By Leslie Morgan Steiner | July 12, 2006; 7:00 AM ET | Comments (132)

Seeking Imperfect Balance

Welcome to the Tuesday guest blog. Every Tuesday "On Balance" features the views of a guest writer. It could be your neighbor, your boss, your most loved or hated poster from the blog, or you! Send me your entry (300 words or fewer) for consideration. Obviously, the topic should be something related to balancing your life. By Dawn Reeves GUILTY. That's how I feel right now, and a lot of the time. My 17-month-old son is at day care, I'm at home working -- one of the two days a week I work from home. At first, I thought I could have him with me on these days. But part-time day care is not available in his age group in our area, and besides, I still can't get much done when he is around. So, I intersperse my work with laundry, dusting, vacuuming, mopping, all the while feeling torn and...

By Leslie Morgan Steiner | July 11, 2006; 6:50 AM ET | Comments (278)

Latest Guilt Trip for Mothers

Steel yourselves, sisters: Here's the latest guilt trip for mothers (double dose for working moms who delay childbearing to establish selves in career). You need to have children before you turn 25. This comes our way from a respected husband-and-wife research team at the University of Chicago, whose latest findings show that children born to mothers under 25 have double the chance of living to 100 and beyond. Data shows the father's age to be less important (of course!). All of this was reported in a June 23 Reuter's article titled Key to Long Life May Be Mom's Age. This kind of reporting on complex issues facing mothers, packaged as objective data but infused with a finger-wag at women, drives me crazy. For instance, the researcher was quoted as saying, "The finding that children born to young women are more likely to live to 100 may have important social implications...because...

By Leslie Morgan Steiner | July 10, 2006; 9:40 AM ET | Comments (130)

Finding Great Babysitters

As we all know, you can't work (or get much else done) without good child care, preferably that doesn't cost a fortune. What's your best advice for finding -- and keeping -- good babysitters? My two cents: Finding babysitters is a learned skill. As a new mom I was terrible and had to use babysitting agencies, which were expensive and not very good for finding occasional sitters (much better for finding full-time nannies). I've now learned to constantly be on the lookout for good sitters. Over time, I've found teenagers and college students to be the best. The right ones take babysitting seriously and appreciate the money. When I spot someone who seems friendly and eager to spend more time with my kids, I immediately ask for their number (although I never ask my friends' sitters -- no poaching seems to be the rule here in D.C.) I've found a...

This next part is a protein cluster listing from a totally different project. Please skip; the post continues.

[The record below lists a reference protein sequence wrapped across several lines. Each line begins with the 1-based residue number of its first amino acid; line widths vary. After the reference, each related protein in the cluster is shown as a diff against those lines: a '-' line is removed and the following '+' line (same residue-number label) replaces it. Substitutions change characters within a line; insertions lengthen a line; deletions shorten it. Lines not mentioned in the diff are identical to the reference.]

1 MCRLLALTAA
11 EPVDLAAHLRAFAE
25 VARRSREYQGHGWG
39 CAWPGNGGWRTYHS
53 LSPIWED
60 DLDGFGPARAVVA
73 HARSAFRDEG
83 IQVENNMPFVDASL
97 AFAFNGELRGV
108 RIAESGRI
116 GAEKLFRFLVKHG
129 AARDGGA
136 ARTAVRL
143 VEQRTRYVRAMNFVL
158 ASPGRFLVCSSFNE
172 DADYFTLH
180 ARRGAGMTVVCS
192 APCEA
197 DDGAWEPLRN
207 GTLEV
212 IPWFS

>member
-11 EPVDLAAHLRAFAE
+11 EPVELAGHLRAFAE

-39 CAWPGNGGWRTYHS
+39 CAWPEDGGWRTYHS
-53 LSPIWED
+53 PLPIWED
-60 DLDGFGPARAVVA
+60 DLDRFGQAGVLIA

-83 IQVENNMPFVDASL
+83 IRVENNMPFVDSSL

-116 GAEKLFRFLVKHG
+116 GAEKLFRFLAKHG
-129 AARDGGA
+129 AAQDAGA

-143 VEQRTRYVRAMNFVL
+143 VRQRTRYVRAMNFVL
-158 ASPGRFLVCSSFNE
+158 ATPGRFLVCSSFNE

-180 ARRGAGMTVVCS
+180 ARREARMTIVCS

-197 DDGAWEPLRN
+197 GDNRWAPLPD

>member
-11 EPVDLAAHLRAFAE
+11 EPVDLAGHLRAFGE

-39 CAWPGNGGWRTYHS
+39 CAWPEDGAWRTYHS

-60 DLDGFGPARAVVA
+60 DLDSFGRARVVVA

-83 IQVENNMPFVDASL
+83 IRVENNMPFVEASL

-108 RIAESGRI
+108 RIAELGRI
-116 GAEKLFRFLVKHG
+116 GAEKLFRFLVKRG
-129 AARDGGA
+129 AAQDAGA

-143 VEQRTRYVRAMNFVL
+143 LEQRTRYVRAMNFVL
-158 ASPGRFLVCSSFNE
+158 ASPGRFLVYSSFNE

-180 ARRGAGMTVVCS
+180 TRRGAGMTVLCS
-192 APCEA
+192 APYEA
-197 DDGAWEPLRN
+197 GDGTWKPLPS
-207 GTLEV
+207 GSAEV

By Leslie Morgan Steiner | July 7, 2006; 7:00 AM ET | Comments (173)

$100K Nannies

Good news -- evidence that quality child care is becoming increasingly valued in our society. Last Friday, USA Today ran an article in the Money section titled CEOs Shell Out Nearly 6 Figures to Secure the Perfect Nanny. The cover story profiled several experienced, college-educated nannies who earn close to $100,000, plus benefits including paid vacations, room and board, gym memberships, employer-furnished vehicles, cellphones and health insurance. For those of you interested in finding nannies with these qualifications -- or applying for these jobs yourselves -- an international resource cited in the article is the International Nanny Association. A well-known Washington, D.C., agency is White House Nannies, and a quick Internet search reveals dozens more high-end nanny placement firms around the country. For average nanny salaries in your area, check out the International Nanny Association's 2006 Salary Survey, which breaks out results by region. Salaries ranged from $300 to more...

By Leslie Morgan Steiner | July 6, 2006; 7:00 AM ET | Comments (282)

Hirshman and the Value of Working, Round Two

Former lawyer-cum-philosphy professor Linda Hirshman continues to fire up debates over the value of working vs. stay-at-home motherhood. For some of the latest coverage, see The Los Angeles Times She's The Woman All The Other Women Love or Hate and two articles in Slate, Emily Bazelon's Understanding Betty Friedan and Megan O'Rourke's A Working Girl Can Win. Although I disagree with the way Hirshman blames stay-at-home moms (she calls them "dropout daughters" on page 66 of Get to Work, compares staying at home with kids to riding a motorcycle without a helmet, and accuses at-home moms of not being tough enough to "stick it out" at work once they have children), she's getting a lot of women -- and men -- talking about work, economic independence, power and choices. The heated discussions she generates are an unmitigated public good. Hallelujah! After debating Hirshman on Washington Post Radio and Fox News...

By Leslie Morgan Steiner | July 5, 2006; 9:57 AM ET | Comments (236)

Single Mom Seeks Playdates, Blind Dates

Welcome to the Tuesday guest blog. Every Tuesday -- in this case, Monday, because of tomorrow's holiday -- "On Balance" features the views of a guest writer. It could be your neighbor, your boss, your most loved or hated poster from the blog, or you! Send me your entry (300 words or fewer) for consideration. Obviously, the topic should be something related to balancing your life. By Rachel Sarah My boyfriend -- who was bipolar and an alcoholic -- walked out the door on Thanksgiving Day in 2000. His whereabouts? Unknown. In hindsight, I feel lucky to be free of him. But I wasn't exactly prepared to be the 28-year-old single working mom of our seven-month-old baby. As a researcher at Time Inc., then a freelance editor and writer in New York City, I'd managed to support myself for a decade. Now, I had to turn to family and friends...

By Leslie Morgan Steiner | July 3, 2006; 7:58 AM ET | Comments (212)